The common bond of mental disorder unites Cruz and Star Boy, as they must learn to overcome their illnesses to become the heroes they need to be.
An eight-minute “Battling the Invisible Menace” featurette further explores the topic of mental illness and its role in the story.
Another featurette, the 15-minute “Unity of a Hero,” focuses on the diversity of characters depicted in the film.
The disc also includes a couple of episodes from previous DC animated series with similar storylines, and a nine-minute preview of the next DC Universe animated movie, Hush, an adaptation of a Batman comic book storyline.
Street Date 3/19/19; Sony Pictures; Animated; Box Office $189.87 million; $30.99 DVD, $38.99 Blu-ray, $45.99 UHD BD; Rated ‘PG’ for frenetic sequences of animated action violence, thematic elements, and mild language. Voices of Shameik Moore, Jake Johnson, Hailee Steinfeld, Mahershala Ali, Brian Tyree Henry, Lily Tomlin, Luna Lauren Velez, Zoë Kravitz, John Mulaney, Kimiko Glenn, Nicolas Cage, Kathryn Hahn, Liev Schreiber, Chris Pine.
One of the Holy Grails of adapting a comic book to film is the idea of evoking the feeling of reading a comic while watching the story play out. Filmmakers have tried different techniques over the years to achieve this, such as brighter colors or hyper-stylized action, to varying effect, with the best results often focusing on just telling the story in a way that brings the spirit of the work into a different medium.
Animation would seem to be closer to the artistic foundations of comic books, but often present challenges of their own.
Spider-Man: Into the Spider-Verse is probably the closest a movie has come to finding that sweet spot between telling a comic book story while immersing the viewer in the fantastic art that is often unique to the panel-to-panel format.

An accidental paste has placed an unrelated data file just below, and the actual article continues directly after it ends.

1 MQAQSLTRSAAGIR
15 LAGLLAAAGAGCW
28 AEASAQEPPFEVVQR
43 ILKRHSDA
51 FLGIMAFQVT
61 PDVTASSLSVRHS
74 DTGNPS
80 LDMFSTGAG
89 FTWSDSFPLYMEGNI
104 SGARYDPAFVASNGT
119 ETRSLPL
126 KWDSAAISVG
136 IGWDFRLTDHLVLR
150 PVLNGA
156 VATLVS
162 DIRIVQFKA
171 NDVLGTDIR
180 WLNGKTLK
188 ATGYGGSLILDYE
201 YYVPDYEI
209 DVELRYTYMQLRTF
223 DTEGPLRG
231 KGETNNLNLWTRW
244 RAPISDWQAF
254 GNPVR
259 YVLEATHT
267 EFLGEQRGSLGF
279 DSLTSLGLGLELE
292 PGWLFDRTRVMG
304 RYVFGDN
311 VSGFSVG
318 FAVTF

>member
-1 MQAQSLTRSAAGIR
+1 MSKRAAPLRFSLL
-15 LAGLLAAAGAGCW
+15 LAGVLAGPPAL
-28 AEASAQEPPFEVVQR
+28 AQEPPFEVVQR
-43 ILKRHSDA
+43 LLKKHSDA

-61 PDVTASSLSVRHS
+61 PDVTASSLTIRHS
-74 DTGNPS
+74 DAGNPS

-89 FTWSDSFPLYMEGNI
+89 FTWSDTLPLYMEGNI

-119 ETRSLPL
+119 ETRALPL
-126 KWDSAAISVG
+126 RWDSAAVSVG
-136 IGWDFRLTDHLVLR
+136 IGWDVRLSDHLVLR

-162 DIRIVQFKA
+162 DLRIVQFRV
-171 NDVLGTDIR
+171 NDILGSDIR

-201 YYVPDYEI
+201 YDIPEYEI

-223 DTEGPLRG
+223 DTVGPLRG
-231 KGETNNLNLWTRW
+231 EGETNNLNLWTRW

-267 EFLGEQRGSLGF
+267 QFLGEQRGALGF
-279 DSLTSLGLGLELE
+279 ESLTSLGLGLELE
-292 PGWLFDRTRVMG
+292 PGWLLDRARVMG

Its innovative animation style, layering hand-drawn animation over CGI, combined with a thrilling story of self-discovery are just a few of the reasons Spider-Man: Into the Spider-Verse won the Oscar for Best Animated Feature at the 91st Academy Awards.
The film is a deft blending of self-parody with an ambitious attempt by Sony Pictures to explore new aspects of the Spider-Man concept while the live-action version of the character is on loan to Marvel Studios.
In particular, the film is an adaptation of the Miles Morales version of the character, a mixed-race teenager who gains the powers of Spider-Man in an alternate reality in which Peter Parker is killed.
In the film, Miles (voiced by Shameik Moore), stumbles upon a plot by the villainous gangster Kingpin (Live Schreiber) to open a portal into alternate dimensions in search of replacement versions of his recently deceased wife and son. The plan goes awry when versions of Spider-Man from a variety of realities began to appear, and they team up to help Miles learn how to control his new powers and figure out how to return home before Kingpin’s machine damages the multiverse.
The alternate versions of Spider-Man really let the creative team shine with the parody aspects of the film by introducing characters in a variety of styles. There’s a late-30s Spider-Man (Jake Johnson) who has become depressed after years of being a hero has left his personal life in shambles; there’s Spider-Gwen (Hailee Steinfeld), a teenage girl version of Spidey; there’s Spider-Man Noir (Nicolas Cage), a black-and-white private detective from the 1930s; there’s an anime version involving a little girl and her pet robot from the future; and there’s Spider-Ham (John Mulaney), essentially Porky Pig in a Spider-Man costume.
The combination of the various versions offers not only some of the best laughs ever to be had with a superhero movie, but make for a terrific tribute to what has made Spider-Man such an iconic character over the years. There’s also a post-credits sequence that really takes it up a notch in that regard.
It’s enough to thrill longtime fans of the character, particularly the Miles Morales version, while providing enough nods to the aspects of the mythology that most average viewers would already be familiar with so as not to need to be an avid comics reader to follow along.
The Blu-ray is loaded with a ton of bonus material, including the new animated short “Spider-Ham: Caught in a Ham,” which serves as a prequel to the film in showing us a Spider-Ham adventure that was interrupted when he gets pulled into Miles’ reality.